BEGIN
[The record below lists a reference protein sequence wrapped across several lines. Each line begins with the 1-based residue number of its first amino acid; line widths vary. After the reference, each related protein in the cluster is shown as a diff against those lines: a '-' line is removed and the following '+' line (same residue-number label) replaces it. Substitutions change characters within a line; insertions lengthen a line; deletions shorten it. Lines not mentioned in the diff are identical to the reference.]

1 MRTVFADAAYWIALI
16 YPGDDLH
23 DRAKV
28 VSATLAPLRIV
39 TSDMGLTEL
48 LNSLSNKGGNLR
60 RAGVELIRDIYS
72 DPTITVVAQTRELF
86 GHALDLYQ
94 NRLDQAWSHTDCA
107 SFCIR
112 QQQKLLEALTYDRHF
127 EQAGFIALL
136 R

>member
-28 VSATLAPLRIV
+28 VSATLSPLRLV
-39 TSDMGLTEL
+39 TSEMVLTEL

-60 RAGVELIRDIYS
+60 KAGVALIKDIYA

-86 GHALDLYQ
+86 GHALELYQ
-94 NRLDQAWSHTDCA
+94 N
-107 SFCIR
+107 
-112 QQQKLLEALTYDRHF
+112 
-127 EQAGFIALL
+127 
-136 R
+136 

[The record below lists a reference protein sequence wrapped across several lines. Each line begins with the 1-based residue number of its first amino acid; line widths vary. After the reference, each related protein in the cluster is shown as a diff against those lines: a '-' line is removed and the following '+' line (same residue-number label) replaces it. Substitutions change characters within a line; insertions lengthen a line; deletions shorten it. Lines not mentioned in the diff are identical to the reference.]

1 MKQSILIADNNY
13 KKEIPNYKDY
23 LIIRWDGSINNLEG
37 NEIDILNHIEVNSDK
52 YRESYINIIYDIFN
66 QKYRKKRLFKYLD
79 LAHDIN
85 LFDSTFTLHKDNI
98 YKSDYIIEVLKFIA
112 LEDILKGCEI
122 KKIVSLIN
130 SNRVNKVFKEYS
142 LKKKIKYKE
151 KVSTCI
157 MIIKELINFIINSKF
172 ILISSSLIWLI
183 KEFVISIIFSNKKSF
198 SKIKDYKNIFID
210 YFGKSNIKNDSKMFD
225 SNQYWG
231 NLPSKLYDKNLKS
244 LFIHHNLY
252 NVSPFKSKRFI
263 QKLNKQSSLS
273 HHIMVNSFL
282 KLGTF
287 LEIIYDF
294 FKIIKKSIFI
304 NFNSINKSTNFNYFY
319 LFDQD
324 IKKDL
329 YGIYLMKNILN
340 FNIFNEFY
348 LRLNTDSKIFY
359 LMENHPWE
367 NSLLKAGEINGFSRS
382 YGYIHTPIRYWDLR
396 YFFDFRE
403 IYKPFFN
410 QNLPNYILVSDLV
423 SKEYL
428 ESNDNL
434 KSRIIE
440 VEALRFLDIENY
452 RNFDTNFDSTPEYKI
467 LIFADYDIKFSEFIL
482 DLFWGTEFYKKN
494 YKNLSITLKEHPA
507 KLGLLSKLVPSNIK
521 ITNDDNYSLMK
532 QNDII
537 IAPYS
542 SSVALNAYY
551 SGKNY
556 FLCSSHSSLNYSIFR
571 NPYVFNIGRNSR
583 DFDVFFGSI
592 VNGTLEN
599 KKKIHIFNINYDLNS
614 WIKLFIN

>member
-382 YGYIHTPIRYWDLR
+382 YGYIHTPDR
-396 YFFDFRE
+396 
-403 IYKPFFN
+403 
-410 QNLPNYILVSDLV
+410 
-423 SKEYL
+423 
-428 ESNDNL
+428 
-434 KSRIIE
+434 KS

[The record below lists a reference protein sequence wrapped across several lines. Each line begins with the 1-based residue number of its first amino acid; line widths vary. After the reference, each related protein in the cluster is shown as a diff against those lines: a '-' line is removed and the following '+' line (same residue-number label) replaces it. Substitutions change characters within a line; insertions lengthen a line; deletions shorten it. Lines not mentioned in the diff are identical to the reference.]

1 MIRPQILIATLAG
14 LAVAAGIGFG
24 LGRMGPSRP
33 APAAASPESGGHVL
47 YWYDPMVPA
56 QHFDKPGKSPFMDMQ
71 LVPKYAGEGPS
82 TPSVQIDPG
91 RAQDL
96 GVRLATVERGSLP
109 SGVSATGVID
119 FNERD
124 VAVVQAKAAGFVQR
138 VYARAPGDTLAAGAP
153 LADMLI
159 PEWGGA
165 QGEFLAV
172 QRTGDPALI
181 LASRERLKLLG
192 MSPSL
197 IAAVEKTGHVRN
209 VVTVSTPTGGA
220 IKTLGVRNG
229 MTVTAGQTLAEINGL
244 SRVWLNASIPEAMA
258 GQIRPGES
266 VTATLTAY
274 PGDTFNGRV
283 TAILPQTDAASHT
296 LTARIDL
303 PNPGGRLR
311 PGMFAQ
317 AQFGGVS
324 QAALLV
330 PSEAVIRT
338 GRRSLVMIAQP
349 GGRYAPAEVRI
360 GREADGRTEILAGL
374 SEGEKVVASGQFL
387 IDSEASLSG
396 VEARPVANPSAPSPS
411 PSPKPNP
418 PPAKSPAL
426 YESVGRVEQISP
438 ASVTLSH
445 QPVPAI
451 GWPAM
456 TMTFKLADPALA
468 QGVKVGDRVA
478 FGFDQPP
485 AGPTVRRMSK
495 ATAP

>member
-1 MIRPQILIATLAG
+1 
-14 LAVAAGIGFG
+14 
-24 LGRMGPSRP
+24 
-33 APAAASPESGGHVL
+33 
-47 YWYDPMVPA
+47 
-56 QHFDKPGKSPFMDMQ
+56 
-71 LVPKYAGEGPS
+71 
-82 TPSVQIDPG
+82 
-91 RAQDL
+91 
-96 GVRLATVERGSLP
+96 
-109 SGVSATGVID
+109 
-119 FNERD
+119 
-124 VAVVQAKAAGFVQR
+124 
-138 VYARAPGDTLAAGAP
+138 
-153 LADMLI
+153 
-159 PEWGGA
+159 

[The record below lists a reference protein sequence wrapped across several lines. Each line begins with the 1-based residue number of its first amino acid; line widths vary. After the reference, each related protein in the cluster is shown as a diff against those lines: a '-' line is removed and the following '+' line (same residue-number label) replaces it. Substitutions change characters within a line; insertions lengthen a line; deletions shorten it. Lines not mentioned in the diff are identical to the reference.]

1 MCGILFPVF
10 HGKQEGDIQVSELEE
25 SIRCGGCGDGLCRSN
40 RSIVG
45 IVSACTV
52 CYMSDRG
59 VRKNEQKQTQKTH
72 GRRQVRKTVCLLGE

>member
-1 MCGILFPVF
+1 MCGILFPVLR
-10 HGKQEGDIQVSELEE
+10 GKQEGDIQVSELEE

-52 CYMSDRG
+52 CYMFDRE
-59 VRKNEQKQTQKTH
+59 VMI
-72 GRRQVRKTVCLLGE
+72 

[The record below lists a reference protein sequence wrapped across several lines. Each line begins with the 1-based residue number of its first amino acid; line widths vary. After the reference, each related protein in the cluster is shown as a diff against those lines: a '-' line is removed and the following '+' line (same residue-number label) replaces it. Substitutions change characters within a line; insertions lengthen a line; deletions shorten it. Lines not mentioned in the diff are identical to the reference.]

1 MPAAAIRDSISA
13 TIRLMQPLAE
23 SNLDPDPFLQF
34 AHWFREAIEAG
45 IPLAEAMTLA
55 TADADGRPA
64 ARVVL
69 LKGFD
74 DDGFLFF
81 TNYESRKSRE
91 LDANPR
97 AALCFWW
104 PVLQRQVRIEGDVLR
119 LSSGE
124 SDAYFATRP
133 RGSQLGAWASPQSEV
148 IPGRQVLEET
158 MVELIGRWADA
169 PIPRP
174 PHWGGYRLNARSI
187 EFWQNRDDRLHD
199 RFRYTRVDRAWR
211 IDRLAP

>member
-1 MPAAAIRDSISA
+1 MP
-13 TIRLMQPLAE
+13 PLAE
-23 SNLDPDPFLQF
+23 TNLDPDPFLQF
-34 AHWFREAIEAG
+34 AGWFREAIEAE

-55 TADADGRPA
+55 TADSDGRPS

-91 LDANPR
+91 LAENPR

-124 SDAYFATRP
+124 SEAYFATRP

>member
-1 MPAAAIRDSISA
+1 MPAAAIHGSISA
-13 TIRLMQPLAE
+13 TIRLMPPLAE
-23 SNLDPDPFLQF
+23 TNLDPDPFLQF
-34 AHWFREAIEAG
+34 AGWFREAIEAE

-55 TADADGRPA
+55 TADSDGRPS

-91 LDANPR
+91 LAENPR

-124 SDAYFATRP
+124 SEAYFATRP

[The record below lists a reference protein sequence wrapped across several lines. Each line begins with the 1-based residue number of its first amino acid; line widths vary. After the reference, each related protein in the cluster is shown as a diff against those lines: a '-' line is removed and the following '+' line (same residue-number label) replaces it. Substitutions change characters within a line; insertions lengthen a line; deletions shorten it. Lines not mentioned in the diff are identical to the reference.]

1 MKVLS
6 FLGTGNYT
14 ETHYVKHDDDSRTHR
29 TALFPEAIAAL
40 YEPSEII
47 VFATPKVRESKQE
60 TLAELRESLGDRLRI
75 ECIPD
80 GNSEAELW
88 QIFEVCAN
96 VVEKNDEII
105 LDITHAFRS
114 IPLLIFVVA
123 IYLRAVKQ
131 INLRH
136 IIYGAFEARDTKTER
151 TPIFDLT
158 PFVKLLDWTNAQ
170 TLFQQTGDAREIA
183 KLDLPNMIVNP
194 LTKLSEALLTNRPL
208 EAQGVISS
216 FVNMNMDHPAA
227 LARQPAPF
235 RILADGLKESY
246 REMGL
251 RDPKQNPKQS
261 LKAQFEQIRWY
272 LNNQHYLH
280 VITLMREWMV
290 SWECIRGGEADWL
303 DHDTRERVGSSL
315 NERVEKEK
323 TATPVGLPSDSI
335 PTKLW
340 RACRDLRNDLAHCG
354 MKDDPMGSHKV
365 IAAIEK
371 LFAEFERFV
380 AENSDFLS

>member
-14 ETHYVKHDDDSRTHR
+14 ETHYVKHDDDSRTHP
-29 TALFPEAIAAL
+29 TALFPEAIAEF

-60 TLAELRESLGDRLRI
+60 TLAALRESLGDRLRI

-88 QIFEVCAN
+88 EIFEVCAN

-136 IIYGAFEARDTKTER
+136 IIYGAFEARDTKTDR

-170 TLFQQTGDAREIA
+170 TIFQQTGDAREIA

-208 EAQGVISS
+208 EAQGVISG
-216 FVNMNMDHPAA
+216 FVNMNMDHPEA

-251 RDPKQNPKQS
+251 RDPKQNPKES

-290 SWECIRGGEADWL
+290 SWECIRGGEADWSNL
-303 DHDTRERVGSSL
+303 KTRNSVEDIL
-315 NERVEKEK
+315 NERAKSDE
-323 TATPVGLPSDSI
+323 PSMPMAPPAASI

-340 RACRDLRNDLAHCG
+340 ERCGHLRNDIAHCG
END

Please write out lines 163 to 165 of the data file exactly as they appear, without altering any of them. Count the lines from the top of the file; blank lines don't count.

495 ATAP

>member
-1 MIRPQILIATLAG